Colds and flu

Updated 11 July 2014

Take care with over-the-counter medication

Patients suffering from chronic diseases should think twice about the type of over-the-counter cold and flu medication they choose.

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Patients suffering from chronic diseases such as asthma, diabetes and heart disease should think twice about the type of over-the-counter (OTC) cold and flu medication they choose, warns Pharma Dynamics.

Each year in SA, about five million people contract influenza and 9 500 people die from causes related to the flu according to the National Institute of Communicable Diseases (NICD). General complications from a cold or flu can include bacterial pneumonia and a worsening of chronic medical conditions such as congestive heart failure, asthma or diabetes.

Mariska Fouche, spokesperson for Pharma Dynamics, one of SA’s leading providers of generic cold and flu medication, says when certain colds and flu drugs are taken in combination with other chronic medications, it could lead to serious complications.

“What is most alarming is that while most South Africans choose to self-medicate a cold and flu these days, very few are familiar with the active ingredients in cough, cold or flu pharmaceuticals and how these interact with their chronic drug regime.”

Fouche lists the following medications to watch out for because of possible drug interactions.

“Pseudoephedrine and phenylephrine are stimulants and should be avoided if you suffer from diabetes, heart disease, thyroid disease or glaucoma. These products interfere with blood pressure medications and can cause erratic heart palpitations and raise your blood pressure, which can be extremely dangerous when you suffer from these conditions.

“Stimulants are often used in cold and flu medication because of their nasal decongestive properties but have a major adverse effect on patients suffering from high blood pressure.

Potentially dangerous cocktail

“If you consider that almost three in 10 adults in SA – 6.3 million people – have high blood pressure, they could be mixing a potentially dangerous cocktail when taking the wrong cold and flu remedies, so be sure to read the label first of every OTC medication or speak to a pharmacist before making the purchase,” she advises.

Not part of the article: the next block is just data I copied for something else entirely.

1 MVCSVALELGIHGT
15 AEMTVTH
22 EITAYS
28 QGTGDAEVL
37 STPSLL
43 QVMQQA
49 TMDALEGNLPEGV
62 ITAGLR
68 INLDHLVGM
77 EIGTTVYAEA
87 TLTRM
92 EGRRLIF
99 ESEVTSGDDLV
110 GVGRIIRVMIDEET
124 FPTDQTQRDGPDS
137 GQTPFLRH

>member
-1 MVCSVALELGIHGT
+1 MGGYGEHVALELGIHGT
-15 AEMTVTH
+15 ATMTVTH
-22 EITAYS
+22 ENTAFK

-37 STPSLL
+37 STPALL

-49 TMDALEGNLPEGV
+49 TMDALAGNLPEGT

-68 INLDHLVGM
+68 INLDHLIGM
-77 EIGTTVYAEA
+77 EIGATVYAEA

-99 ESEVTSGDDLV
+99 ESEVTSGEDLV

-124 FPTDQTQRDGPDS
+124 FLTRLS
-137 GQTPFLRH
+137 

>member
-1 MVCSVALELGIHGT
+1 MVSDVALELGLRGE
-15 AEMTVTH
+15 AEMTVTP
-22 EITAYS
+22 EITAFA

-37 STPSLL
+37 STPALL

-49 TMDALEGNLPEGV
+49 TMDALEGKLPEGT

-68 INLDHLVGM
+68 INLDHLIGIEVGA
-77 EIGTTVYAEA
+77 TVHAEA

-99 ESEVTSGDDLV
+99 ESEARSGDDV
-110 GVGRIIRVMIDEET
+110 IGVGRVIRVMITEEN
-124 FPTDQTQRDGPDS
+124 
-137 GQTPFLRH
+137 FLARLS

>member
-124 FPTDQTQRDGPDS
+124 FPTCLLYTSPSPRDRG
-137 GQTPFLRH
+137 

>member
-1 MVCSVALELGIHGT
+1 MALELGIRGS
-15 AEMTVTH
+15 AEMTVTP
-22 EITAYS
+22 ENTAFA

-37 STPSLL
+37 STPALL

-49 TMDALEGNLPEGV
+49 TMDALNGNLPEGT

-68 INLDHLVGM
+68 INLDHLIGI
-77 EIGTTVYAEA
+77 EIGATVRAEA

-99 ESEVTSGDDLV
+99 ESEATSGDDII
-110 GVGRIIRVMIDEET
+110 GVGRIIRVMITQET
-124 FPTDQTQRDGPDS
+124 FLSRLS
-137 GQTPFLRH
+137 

For those with sensitive stomachs, Fouche suggests opting for an over-the-counter cold and flu drug that doesn’t contain aspirin.

“Aspirin is known to irritate the stomach lining. Most cold and flu medications contain a general pain reliever for aches and pains associated with the condition, so rather choose a remedy which contains paracetamol instead.

“Diabetics always need to look for alcohol- and sugar-free cold and flu medications, containing artificial sweeteners such as aspartame and sorbitol which are generally considered to be safe for patients with diabetes.”

Aspirin, ibuprofen and naproxen should also be avoided and diabetics are advised to always monitor their blood glucose levels more closely when taking cold and flu medication or any OTC medication for that matter.

“Saline nasal sprays and antihistamines are also safe options to relieve nasal congestion and for those who prefer herbal remedies rather steer clear of Echinacea if you are on methotrexate for the treatment of rheumatoid arthritis or corticosteroids for any reason.

“Efferflu C is a widely used OTC cold and flu drug and is recommended by doctors and pharmacists as safe in patients suffering from heart disease, asthma, stomach ulcers and diabetes.

“However if you take medication for any chronic ailment, always check in with your doctor if your cold symptoms last longer than 10 days or if you develop a fever of over 38°C, a sinus headache, earache, thick green nasal discharge or phlegm, or a cough that doesn’t go away after your other cold symptoms subside,” says Fouche.

 
 

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Flu expert

Dr Heidi van Deventer completed her MBChB (Bachelor of Medicine and Bachelor of Surgery) degree in 2004 at the University of Stellenbosch.
She has additional training in ACLS (Advanced Cardiac Life Support) and PALS (Paediatric Advanced Life Support) as well as biostatistics and epidemiology.

Dr Van Deventer is currently working as a researcher at the Desmond Tutu Tuberculosis Centre at the University of Stellenbosch.

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